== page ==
Mind and Language 32 (1):101-121 (2017)

Authors
Timothy Pritchard
King's College London
Abstract
What is it to know the meaning of a word? The traditional view is that it involves the possession of a concept that determines the extension of a word, with the concept corresponding to a single psychological state. Millikan criticizes this view, denying not only that concepts determine extensions but also that sharing a concept means sharing a psychological state. The purpose of this article is to defend a modified version of the traditional view. I argue that Millikan's claims do not translate directly into a thesis about word meaning. Her arguments relate to an extra-linguistic approach to extension, which we can distinguish from a linguistically oriented notion of extension.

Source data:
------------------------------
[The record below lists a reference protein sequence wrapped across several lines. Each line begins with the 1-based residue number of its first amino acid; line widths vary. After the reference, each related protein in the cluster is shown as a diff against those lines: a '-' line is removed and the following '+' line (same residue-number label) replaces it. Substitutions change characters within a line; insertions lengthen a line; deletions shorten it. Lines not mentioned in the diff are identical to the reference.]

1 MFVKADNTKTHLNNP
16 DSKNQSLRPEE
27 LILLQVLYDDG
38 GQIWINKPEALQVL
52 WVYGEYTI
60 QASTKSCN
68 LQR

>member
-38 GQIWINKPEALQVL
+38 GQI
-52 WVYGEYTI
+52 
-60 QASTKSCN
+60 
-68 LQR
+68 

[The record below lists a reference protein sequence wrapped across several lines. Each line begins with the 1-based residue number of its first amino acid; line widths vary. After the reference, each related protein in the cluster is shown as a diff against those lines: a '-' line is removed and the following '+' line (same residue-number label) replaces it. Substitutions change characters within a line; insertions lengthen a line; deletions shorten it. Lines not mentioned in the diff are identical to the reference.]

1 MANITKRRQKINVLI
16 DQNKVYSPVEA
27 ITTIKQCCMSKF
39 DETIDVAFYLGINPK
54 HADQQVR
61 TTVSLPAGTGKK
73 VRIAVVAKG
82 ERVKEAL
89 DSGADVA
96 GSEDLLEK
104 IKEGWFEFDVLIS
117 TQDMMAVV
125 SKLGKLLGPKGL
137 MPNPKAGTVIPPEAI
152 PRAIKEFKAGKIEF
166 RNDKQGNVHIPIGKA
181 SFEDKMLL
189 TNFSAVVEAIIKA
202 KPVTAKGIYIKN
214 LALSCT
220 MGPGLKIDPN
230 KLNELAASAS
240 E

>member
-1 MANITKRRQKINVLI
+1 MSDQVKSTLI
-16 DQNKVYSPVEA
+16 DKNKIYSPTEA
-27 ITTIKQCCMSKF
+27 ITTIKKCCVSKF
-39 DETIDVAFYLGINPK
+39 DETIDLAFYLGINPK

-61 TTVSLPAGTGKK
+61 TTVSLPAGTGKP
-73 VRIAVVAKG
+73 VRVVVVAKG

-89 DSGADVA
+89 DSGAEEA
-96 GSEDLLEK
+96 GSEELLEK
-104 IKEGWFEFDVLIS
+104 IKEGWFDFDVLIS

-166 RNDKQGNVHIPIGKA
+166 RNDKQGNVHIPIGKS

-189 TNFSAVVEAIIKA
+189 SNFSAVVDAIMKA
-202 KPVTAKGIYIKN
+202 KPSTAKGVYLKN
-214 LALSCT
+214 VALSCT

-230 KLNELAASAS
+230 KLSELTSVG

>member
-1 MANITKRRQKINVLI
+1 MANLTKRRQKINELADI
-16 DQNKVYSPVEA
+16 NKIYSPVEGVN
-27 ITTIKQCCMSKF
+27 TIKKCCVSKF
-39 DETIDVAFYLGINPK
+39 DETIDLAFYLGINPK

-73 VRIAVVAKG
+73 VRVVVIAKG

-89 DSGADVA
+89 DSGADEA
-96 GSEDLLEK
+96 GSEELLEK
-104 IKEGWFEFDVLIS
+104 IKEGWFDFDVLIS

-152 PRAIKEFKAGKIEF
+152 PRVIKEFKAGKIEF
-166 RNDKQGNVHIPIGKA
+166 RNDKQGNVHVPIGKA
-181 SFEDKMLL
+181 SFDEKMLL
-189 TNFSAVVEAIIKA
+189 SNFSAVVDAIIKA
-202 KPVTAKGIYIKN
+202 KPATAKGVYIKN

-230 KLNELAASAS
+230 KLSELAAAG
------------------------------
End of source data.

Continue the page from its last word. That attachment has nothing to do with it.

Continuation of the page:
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DOI 10.1111/mila.12134
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References found in this work BETA

Minimal Semantics.Emma Borg - 2004 - Oxford University Press.
Mind, Language and Reality.[author unknown] - 1975 - Tijdschrift Voor Filosofie 39 (2):361-362.
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